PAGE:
Code42 announced today the end of CrashPlan for Home.
An email was sent to current customers, explaining the sunsetting plan:

We have shifted our business strategy to focus on the enterprise and small business segments. This means that over the next 14 months we will be exiting the consumer market and you must choose another option for data backup before your subscription expires. We are committed to providing you with an easy and efficient transition.

We will honor your existing CrashPlan for Home subscription, keeping your data safe, as always, until your current subscription expires.
To allow you time to transition to a new backup solution, we've extended your subscription (at no cost to you) by 60 days.

It is no longer possible to get a new subscription or renew your existing CrashPlan for Home plan.

CrashPlan offers two migration options:

Option 1: CrashPlan for Small Business

You can choose to migrate your backed-up data from CrashPlan Home to CrashPlan for Small Business. You can move your data to the Small Business edition of CrashPlan for free for the remainder of your current subscription. After the expiration of your subscription, you will have a 75% discount for your next 12 months. After this first year, CrashPlan for Small Business costs $10 per device each month.

If you choose this option, you will be able to continue your backups without having to start over. You can migrate your cloud backups (only 5 TB or smaller) and all local backups.
Computer to computer backup will no longer be available, since CrashPlan for small business runs on an infrastructure that is completely different from the Home edition's.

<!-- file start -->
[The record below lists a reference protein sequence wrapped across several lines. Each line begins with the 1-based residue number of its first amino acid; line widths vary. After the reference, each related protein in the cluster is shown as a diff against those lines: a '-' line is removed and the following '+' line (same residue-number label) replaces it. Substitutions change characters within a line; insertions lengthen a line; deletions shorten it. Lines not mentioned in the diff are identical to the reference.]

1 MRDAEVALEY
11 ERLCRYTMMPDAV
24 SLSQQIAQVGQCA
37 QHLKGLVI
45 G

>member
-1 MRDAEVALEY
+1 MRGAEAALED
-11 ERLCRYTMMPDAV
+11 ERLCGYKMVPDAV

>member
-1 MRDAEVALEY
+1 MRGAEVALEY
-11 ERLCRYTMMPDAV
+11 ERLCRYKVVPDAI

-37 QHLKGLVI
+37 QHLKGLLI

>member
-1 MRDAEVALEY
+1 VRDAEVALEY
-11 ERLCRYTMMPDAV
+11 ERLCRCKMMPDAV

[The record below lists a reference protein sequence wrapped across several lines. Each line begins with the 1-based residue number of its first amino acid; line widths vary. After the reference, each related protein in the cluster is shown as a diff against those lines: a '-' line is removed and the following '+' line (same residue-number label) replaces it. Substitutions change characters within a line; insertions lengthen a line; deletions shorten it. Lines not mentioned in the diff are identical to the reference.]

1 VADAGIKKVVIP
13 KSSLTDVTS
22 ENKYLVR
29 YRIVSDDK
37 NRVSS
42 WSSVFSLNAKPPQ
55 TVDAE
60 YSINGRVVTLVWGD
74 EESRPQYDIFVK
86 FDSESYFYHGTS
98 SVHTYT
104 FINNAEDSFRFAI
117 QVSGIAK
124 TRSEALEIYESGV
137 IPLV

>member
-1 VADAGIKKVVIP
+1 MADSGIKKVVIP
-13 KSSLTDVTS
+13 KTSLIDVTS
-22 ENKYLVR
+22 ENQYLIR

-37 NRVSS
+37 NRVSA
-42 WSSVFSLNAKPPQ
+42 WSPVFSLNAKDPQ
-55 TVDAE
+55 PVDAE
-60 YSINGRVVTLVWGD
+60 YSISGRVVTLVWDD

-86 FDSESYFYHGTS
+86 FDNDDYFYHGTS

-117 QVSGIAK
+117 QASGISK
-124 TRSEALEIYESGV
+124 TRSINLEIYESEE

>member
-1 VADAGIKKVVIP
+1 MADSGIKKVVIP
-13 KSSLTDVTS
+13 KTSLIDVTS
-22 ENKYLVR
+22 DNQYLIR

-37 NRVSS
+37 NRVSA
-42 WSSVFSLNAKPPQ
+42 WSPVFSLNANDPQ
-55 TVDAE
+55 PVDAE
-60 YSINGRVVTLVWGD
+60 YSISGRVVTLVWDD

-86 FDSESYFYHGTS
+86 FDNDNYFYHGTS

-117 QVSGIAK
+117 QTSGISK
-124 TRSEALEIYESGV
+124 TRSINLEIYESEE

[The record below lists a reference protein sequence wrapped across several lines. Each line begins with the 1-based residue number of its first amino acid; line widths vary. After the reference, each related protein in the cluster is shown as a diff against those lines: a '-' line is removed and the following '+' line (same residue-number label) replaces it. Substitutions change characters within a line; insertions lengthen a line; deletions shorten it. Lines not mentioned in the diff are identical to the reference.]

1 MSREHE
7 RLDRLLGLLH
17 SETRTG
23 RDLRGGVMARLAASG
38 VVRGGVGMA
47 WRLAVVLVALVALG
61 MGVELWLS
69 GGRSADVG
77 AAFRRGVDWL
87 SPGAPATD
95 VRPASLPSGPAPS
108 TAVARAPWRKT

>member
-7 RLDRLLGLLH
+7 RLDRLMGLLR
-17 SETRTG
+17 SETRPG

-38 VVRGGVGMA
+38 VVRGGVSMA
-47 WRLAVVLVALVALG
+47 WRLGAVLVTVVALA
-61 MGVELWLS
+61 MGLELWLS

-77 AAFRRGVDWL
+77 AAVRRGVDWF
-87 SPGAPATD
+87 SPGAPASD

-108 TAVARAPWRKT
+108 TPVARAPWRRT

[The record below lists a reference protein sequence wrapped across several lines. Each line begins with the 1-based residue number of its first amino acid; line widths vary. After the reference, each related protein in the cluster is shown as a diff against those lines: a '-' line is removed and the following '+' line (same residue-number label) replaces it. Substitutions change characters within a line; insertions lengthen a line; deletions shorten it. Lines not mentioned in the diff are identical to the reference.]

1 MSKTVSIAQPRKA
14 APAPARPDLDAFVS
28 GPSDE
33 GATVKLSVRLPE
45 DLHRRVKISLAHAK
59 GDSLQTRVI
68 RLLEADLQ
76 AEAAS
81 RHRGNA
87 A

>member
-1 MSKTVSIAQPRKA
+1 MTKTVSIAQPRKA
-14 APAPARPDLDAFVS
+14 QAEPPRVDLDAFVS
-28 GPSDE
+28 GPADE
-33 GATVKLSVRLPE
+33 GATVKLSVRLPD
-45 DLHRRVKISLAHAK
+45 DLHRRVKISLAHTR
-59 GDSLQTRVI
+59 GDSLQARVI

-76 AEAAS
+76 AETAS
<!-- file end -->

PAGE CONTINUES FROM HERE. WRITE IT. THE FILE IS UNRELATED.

Option 2: Carbonite

CrashPlan has partnered with Carbonite to offer customers a contingency plan: 50% off their Core and Home plans.

Option 3: Other providers

Backblaze is another backup provider. It is $5 per month per computer. However, your data gets deleted from their servers if you don't reconnect your device and external hard drive to the internet over a certain period of time.
SpiderOak has a product called SpiderOak One, with zero-knowledge encryption.
If you are more tech-savvy, you could also roll up your own backup system with a rented dedicated server, or a NAS like a Synology, QNAP or another brand.

The reasons of this end of sale

CrashPlan noticed that providing backup to businesses was much more profitable than to store individuals' backups.

Code42 is committed to delivering the best services and technologies to our customers. Over the past few years, we’ve seen data protection needs of consumers and businesses – both small businesses and enterprises – diverge.

It is no secret that CrashPlan for Home had been a bit abandoned by Code42, as the Java-based desktop client was not exactly lean and fast anymore. In fact, it was quite the contrary: it hasn't been updated in years. And rumors have been lying around on Reddit about CrashPlan ending personal accounts as soon as April 2017.

Were you a CrashPlan for Home customer? Where do you intend to migrate beyond the sunset date (October 23, 2018)? Tell us in the comments!